Although car, computing, and electronics manufacturers, along with telecommunications firms, account for the majority of global chip demand, there is a long list of other industries that also rely on them. Payment cards, for example, may not have the same ticket price as a Tesla or a PlayStation, but their importance to billions of people and businesses around the world make them a crucial cog in the global economy.

A woman pays with credit card

We need payment cards, and they need chips too!

Modern payment cards – so-called EMV chip cards – contain memory chips and microprocessors that store data and enable the card to interact with, for example, ATMs or card readers, such as point-of-sale (POS) terminals. Such cards are also required in order for digital payments to work.

There were 10.8 billion EMV chip cards in global circulation at the end of 2020, according to EMVCo, the organization that manages the specifications that enable card-based payment products to work together.1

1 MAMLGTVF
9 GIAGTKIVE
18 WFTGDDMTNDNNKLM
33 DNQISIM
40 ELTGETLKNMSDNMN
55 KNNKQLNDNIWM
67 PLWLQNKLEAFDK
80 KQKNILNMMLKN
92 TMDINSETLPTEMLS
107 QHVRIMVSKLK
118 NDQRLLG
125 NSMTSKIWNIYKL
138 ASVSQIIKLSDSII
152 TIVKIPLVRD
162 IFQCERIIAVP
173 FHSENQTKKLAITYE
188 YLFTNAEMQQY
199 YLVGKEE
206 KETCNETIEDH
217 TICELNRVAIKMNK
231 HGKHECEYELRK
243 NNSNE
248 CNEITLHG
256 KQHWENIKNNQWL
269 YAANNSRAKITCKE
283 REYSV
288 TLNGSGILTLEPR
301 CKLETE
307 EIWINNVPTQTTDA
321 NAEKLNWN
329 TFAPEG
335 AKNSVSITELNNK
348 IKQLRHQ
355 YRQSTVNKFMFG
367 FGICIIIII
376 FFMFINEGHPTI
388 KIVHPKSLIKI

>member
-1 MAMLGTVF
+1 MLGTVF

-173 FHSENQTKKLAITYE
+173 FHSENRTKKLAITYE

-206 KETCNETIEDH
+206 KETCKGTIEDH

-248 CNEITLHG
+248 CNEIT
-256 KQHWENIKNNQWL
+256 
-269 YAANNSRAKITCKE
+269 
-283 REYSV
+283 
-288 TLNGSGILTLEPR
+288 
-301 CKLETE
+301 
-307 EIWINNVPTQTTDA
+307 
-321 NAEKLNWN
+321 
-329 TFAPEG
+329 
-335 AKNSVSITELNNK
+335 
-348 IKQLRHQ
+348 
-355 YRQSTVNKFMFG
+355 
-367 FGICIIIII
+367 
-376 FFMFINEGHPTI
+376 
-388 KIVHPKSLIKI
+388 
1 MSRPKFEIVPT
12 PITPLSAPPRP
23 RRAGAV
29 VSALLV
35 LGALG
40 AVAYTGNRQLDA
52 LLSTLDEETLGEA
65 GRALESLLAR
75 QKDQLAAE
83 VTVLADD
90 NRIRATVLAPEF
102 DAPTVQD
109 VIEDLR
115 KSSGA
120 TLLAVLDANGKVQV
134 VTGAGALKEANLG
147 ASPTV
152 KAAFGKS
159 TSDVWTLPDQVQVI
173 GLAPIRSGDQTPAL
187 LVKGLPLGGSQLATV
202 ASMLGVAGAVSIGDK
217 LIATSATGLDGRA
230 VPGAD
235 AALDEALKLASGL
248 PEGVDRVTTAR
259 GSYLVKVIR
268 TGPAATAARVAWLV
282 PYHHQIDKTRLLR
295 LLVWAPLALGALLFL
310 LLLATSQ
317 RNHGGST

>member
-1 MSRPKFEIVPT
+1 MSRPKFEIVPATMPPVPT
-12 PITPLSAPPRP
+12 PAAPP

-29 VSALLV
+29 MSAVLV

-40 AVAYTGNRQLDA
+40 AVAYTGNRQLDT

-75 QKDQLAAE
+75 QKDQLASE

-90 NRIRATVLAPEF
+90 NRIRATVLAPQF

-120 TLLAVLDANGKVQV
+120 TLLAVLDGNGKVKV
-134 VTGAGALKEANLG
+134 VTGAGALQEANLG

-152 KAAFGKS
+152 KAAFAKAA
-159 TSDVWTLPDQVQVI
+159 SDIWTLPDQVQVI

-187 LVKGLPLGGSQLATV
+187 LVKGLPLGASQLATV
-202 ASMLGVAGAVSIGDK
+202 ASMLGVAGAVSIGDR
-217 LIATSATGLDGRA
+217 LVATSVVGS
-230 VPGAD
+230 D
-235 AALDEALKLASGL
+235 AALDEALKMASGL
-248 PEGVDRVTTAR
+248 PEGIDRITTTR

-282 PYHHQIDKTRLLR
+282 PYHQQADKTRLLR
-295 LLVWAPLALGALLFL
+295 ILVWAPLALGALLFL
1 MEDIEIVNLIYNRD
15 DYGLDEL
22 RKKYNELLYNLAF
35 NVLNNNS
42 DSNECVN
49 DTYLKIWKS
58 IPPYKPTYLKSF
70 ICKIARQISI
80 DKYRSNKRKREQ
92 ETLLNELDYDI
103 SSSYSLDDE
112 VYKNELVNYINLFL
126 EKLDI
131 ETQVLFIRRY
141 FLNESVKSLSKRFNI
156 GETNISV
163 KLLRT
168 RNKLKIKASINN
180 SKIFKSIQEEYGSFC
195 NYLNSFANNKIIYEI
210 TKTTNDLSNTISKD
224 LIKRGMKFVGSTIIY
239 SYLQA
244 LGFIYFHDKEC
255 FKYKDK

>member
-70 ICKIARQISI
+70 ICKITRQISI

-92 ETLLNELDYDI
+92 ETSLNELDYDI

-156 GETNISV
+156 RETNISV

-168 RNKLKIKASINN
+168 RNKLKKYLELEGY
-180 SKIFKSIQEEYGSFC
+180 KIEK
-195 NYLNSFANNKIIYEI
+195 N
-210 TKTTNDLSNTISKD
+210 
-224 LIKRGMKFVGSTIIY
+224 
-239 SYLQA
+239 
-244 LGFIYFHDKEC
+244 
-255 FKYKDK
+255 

Their daily importance to consumers, banks, merchants, and a long tail of other ecosystem players should not be understated. Without payment cards, billions of people would not be able to withdraw cash. This is particularly important in markets where cash remains the dominant form of payment – in Japan, for example, cash still accounts for 54% of all transaction volumes.2

“There were 10.8 billion EMV chip cards in global circulation at the end of 2020“
EMVCo

Payment cards are also crucial to completing contactless purchases or e-commerce transactions, or using mobile payment apps. Many online purchases require consumers to enter debit or credit card details, while a payment card is required in order to set up an Apple Pay or Google Pay account. In some cities, such as London, payment cards are also used to travel on public transport. Electronic and digital payments were already growing in popularity around the world before COVID-19 gave them an extra boost.

How banks can evaluate and mitigate the risks